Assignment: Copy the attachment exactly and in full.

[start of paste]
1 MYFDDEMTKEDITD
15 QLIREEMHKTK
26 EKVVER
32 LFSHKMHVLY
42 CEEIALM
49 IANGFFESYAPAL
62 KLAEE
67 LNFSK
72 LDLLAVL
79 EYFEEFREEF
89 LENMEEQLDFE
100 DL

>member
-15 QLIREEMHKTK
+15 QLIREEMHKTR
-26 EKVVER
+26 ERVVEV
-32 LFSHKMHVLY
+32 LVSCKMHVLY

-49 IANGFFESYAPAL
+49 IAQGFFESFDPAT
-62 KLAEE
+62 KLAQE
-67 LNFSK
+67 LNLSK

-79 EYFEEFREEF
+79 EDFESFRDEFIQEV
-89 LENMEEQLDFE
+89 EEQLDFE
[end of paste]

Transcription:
1 MYFDDEMTKEDITD
15 QLIREEMHKTK
26 EKVVER
32 LFSHKMHVLY
42 CEEIALM
49 IANGFFESYAPAL
62 KLAEE
67 LNFSK
72 LDLLAVL
79 EYFEEFREEF
89 LENMEEQLDFE
100 DL

>member
-15 QLIREEMHKTK
+15 QLIREEMHKTR
-26 EKVVER
+26 ERVVEV
-32 LFSHKMHVLY
+32 LVSCKMHVLY

-49 IANGFFESYAPAL
+49 IAQGFFESFDPAT
-62 KLAEE
+62 KLAQE
-67 LNFSK
+67 LNLSK

-79 EYFEEFREEF
+79 EDFESFRDEFIQEV
-89 LENMEEQLDFE
+89 EEQLDFE